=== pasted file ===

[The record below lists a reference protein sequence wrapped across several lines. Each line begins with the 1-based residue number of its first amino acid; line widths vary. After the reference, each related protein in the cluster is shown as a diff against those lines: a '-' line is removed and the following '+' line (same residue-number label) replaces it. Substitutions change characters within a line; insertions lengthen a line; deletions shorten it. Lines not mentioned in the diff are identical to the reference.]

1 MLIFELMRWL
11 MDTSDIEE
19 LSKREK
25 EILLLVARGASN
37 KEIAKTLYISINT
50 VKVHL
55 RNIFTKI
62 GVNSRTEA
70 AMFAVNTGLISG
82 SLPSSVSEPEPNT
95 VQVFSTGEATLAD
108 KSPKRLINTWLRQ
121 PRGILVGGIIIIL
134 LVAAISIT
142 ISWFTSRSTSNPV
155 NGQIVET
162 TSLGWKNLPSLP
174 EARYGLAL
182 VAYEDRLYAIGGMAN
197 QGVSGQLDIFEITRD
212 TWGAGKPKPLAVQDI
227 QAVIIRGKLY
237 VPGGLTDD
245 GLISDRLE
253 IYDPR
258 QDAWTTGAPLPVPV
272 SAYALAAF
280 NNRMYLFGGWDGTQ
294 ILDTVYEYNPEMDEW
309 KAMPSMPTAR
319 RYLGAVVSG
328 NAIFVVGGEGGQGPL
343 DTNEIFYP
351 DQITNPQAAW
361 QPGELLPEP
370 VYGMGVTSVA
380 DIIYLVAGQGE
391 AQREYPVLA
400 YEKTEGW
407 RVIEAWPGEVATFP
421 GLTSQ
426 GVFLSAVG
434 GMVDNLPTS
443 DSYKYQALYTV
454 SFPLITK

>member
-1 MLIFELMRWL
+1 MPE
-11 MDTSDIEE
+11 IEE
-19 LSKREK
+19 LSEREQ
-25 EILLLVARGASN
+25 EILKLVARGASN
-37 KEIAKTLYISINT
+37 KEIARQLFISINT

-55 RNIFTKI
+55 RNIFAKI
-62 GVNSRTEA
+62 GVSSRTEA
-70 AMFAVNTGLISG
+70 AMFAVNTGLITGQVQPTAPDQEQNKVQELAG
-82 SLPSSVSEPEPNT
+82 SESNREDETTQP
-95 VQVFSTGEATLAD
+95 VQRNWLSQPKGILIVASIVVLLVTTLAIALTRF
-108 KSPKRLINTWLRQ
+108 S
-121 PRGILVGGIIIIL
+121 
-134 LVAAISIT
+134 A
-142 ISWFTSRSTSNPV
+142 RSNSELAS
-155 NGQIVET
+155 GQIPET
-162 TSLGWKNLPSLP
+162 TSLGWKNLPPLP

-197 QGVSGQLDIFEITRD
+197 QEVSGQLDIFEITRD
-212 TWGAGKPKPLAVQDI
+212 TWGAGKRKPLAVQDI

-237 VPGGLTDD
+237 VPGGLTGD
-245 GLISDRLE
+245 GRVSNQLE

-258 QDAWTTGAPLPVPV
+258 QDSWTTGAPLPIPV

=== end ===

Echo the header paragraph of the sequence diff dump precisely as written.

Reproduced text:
[The record below lists a reference protein sequence wrapped across several lines. Each line begins with the 1-based residue number of its first amino acid; line widths vary. After the reference, each related protein in the cluster is shown as a diff against those lines: a '-' line is removed and the following '+' line (same residue-number label) replaces it. Substitutions change characters within a line; insertions lengthen a line; deletions shorten it. Lines not mentioned in the diff are identical to the reference.]